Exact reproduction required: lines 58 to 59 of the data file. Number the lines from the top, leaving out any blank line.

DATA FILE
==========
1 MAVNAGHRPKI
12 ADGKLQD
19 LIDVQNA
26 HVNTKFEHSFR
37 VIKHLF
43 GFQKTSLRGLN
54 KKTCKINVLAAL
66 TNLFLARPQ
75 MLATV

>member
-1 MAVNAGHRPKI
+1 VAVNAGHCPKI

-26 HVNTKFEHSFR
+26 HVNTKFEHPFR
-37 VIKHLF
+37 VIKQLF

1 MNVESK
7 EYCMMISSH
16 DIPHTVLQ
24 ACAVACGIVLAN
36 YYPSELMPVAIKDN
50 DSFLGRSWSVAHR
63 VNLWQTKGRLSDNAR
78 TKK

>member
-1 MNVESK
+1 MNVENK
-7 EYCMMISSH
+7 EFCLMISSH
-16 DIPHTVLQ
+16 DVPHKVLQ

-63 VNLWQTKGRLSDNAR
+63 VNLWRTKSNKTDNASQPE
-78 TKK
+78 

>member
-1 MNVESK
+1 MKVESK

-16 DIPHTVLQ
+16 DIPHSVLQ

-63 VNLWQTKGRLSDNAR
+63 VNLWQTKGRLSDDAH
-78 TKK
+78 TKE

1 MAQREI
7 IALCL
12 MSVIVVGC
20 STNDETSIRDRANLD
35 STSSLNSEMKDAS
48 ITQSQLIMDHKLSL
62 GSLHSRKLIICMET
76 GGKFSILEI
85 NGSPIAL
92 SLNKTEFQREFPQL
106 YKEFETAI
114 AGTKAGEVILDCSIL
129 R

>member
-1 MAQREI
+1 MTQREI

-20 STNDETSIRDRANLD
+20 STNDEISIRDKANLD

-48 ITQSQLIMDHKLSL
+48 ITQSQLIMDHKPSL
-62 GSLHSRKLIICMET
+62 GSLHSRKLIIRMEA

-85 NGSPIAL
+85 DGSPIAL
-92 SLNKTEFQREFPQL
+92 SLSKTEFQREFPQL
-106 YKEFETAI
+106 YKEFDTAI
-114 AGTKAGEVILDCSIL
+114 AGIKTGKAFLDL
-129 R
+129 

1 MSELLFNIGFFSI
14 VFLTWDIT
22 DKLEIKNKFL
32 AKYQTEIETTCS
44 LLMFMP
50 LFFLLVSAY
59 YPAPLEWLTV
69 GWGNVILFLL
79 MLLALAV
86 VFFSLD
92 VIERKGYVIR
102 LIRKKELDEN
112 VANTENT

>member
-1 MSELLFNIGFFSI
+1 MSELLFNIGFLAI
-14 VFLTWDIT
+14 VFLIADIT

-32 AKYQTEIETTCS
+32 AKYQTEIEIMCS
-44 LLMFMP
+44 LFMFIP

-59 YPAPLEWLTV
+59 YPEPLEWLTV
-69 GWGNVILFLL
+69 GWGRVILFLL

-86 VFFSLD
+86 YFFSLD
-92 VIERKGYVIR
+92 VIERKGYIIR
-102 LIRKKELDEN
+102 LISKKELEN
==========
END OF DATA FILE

>member
-1 MAQREI